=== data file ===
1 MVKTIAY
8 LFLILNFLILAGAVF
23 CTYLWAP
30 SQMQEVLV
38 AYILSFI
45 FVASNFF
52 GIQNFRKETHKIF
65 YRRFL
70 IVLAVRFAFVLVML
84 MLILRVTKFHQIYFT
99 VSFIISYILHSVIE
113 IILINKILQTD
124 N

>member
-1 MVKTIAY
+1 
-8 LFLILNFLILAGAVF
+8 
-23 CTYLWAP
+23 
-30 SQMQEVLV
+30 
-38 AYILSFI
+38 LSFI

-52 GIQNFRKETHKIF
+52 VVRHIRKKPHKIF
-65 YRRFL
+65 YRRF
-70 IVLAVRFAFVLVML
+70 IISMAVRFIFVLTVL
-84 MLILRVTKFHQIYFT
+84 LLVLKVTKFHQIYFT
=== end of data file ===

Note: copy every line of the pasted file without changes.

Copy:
1 MVKTIAY
8 LFLILNFLILAGAVF
23 CTYLWAP
30 SQMQEVLV
38 AYILSFI
45 FVASNFF
52 GIQNFRKETHKIF
65 YRRFL
70 IVLAVRFAFVLVML
84 MLILRVTKFHQIYFT
99 VSFIISYILHSVIE
113 IILINKILQTD
124 N

>member
-1 MVKTIAY
+1 
-8 LFLILNFLILAGAVF
+8 
-23 CTYLWAP
+23 
-30 SQMQEVLV
+30 
-38 AYILSFI
+38 LSFI

-52 GIQNFRKETHKIF
+52 VVRHIRKKPHKIF
-65 YRRFL
+65 YRRF
-70 IVLAVRFAFVLVML
+70 IISMAVRFIFVLTVL
-84 MLILRVTKFHQIYFT
+84 LLVLKVTKFHQIYFT